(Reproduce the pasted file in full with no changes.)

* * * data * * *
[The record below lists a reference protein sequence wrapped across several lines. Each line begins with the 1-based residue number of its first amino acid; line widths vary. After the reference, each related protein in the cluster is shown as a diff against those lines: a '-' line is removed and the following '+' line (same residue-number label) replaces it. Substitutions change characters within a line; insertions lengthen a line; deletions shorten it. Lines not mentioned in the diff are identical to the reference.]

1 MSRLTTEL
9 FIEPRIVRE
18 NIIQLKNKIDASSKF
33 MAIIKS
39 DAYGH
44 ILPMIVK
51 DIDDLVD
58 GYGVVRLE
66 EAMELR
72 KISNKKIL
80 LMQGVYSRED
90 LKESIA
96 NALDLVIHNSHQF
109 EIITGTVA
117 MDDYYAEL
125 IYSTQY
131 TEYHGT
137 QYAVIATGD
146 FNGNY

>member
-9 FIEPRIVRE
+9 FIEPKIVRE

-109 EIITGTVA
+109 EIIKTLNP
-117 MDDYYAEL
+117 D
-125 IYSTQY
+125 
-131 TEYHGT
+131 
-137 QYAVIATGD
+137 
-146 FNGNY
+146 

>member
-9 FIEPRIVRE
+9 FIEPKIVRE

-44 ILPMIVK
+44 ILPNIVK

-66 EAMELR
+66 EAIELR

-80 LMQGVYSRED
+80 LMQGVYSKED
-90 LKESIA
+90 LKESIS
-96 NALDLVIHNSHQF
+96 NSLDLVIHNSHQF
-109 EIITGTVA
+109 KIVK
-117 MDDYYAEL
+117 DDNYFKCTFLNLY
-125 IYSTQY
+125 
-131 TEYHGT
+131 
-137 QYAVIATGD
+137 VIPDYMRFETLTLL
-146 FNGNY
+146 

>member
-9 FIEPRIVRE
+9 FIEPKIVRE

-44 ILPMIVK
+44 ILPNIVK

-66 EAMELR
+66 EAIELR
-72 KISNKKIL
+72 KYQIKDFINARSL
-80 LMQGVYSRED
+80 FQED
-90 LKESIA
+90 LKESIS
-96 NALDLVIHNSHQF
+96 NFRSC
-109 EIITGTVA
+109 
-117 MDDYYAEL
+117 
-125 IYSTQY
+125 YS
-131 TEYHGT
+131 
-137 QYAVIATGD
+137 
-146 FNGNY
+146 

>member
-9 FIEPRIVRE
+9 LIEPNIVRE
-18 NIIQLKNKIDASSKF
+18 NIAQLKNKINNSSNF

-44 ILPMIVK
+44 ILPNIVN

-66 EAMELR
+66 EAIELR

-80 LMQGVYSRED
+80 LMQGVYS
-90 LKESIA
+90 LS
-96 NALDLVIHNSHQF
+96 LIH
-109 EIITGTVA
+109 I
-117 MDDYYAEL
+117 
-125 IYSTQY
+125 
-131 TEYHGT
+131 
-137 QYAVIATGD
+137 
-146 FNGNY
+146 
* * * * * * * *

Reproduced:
[The record below lists a reference protein sequence wrapped across several lines. Each line begins with the 1-based residue number of its first amino acid; line widths vary. After the reference, each related protein in the cluster is shown as a diff against those lines: a '-' line is removed and the following '+' line (same residue-number label) replaces it. Substitutions change characters within a line; insertions lengthen a line; deletions shorten it. Lines not mentioned in the diff are identical to the reference.]

1 MSRLTTEL
9 FIEPRIVRE
18 NIIQLKNKIDASSKF
33 MAIIKS
39 DAYGH
44 ILPMIVK
51 DIDDLVD
58 GYGVVRLE
66 EAMELR
72 KISNKKIL
80 LMQGVYSRED
90 LKESIA
96 NALDLVIHNSHQF
109 EIITGTVA
117 MDDYYAEL
125 IYSTQY
131 TEYHGT
137 QYAVIATGD
146 FNGNY

>member
-9 FIEPRIVRE
+9 FIEPKIVRE

-109 EIITGTVA
+109 EIIKTLNP
-117 MDDYYAEL
+117 D
-125 IYSTQY
+125 
-131 TEYHGT
+131 
-137 QYAVIATGD
+137 
-146 FNGNY
+146 

>member
-9 FIEPRIVRE
+9 FIEPKIVRE

-44 ILPMIVK
+44 ILPNIVK

-66 EAMELR
+66 EAIELR

-80 LMQGVYSRED
+80 LMQGVYSKED
-90 LKESIA
+90 LKESIS
-96 NALDLVIHNSHQF
+96 NSLDLVIHNSHQF
-109 EIITGTVA
+109 KIVK
-117 MDDYYAEL
+117 DDNYFKCTFLNLY
-125 IYSTQY
+125 
-131 TEYHGT
+131 
-137 QYAVIATGD
+137 VIPDYMRFETLTLL
-146 FNGNY
+146 

>member
-9 FIEPRIVRE
+9 FIEPKIVRE

-44 ILPMIVK
+44 ILPNIVK

-66 EAMELR
+66 EAIELR
-72 KISNKKIL
+72 KYQIKDFINARSL
-80 LMQGVYSRED
+80 FQED
-90 LKESIA
+90 LKESIS
-96 NALDLVIHNSHQF
+96 NFRSC
-109 EIITGTVA
+109 
-117 MDDYYAEL
+117 
-125 IYSTQY
+125 YS
-131 TEYHGT
+131 
-137 QYAVIATGD
+137 
-146 FNGNY
+146 

>member
-9 FIEPRIVRE
+9 LIEPNIVRE
-18 NIIQLKNKIDASSKF
+18 NIAQLKNKINNSSNF

-44 ILPMIVK
+44 ILPNIVN

-66 EAMELR
+66 EAIELR

-80 LMQGVYSRED
+80 LMQGVYS
-90 LKESIA
+90 LS
-96 NALDLVIHNSHQF
+96 LIH
-109 EIITGTVA
+109 I
-117 MDDYYAEL
+117 
-125 IYSTQY
+125 
-131 TEYHGT
+131 
-137 QYAVIATGD
+137 
-146 FNGNY
+146 